A new study by the U.S. Chamber of Commerce points to the U.S. refusal to allow cross-border trucking with Mexico as one of the things costing American jobs

The study says that by not going through with the pilot program that opened the border to commercial truck traffic, the government caused $2.2 billion in higher costs for U.S. families and companies, $2.6 billion in lost U.S. exports, and more than 25,000 lost jobs for American workers.

"The U.S. has refused to keep its word to Mexico," said Thomas Donohue, president and CEO of the U.S. Chamber, who unveiled the study Tuesday at the Michigan Chamber of Commerce. "How can we call on other countries to meet their obligations under trade agreements if we refuse to meet our own?"

Under the North American Free Trade Agreement, the crossing was supposed to have been opened to border-state traffic in 1995 and to long-distance traffic in 2000. The opening was stalled until 2007, in part by difficult negotiations with Mexico, but mainly by the legislative and legal tactics of U.S. labor, owner-operator and citizen advocacy groups who fear loss of U.S. jobs to Mexican drivers and argue that Mexican trucks will not be safe.

The pilot program, which went into effect September 2007, involved up to 100 trucking firms from Mexico transporting international cargo beyond the commercial zones along the U.S.-Mexico border. Mexico also allowed up to 100 U.S. trucking firms to do the same. On Aug. 4, 2008, the program was extended for two years, but when President Obama signed the Omnibus Appropriations Act into law in March 2009, funding for the program ended, due to safety concerns.

Mexico retaliated by imposing penalty duties on $2.3 billion in imports from 89 products from the U.S., with an immediate duty cost of about $421 million.

"We further estimate that the impact on U.S. employment of the failure of the United States to implement the trucking provisions of NAFTA coupled with Mexican retaliation equals 25,600 jobs," the chamber study said.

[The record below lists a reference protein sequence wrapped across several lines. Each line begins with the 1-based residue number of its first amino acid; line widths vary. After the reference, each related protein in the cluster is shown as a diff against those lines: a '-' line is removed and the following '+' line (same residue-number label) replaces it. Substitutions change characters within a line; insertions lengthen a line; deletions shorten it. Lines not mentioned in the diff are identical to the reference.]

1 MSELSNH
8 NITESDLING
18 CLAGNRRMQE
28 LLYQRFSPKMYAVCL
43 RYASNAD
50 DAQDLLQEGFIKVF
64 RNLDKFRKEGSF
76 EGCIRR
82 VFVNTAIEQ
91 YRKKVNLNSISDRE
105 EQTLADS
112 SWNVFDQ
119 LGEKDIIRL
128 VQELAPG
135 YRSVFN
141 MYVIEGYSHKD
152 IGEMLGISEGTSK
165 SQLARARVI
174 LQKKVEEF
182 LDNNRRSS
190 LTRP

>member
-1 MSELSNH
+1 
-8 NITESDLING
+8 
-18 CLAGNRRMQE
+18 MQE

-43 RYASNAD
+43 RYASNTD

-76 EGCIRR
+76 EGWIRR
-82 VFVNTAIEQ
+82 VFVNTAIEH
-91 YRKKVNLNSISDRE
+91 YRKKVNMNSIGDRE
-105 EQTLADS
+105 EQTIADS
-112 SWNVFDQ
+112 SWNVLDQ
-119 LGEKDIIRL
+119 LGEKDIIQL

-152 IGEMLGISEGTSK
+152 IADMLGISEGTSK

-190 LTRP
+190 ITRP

Teamsters General President Jim Hoffa spoke out against the study's findings Wednesday, saying that Mexico should be held responsible.

"The chamber gets it exactly wrong on several levels," Hoffa said. "First, it's NAFTA that cost at least a million U.S. jobs. Second, Mexico imposed tariffs that are manifestly excessive, and that's a violation of trade rules. It's outrageous to blame the United States government for Mexico's disregard for U.S. highway safety standards as well as trade agreements."

According to the Teamsters, a total of 118 trucks participated in the pilot program, making 1,443 trips past the restricted border zone.

"It's ridiculous for Mexico to claim that 118 trucks accounted for more than $400 million in trade in 18 months, and it's just wrong for the chamber to claim that keeping the border closed cost U.S. jobs," Hoffa said. "If the Mexican government wants our border opened to its trucks and drivers, then it can live up to its responsibility to make sure those trucks and drivers meet U.S. highway safety standards."

The complete study, "Trade Action - or Inaction: The Cost for American Workers and Companies" is available at www.uschamber.com/trade.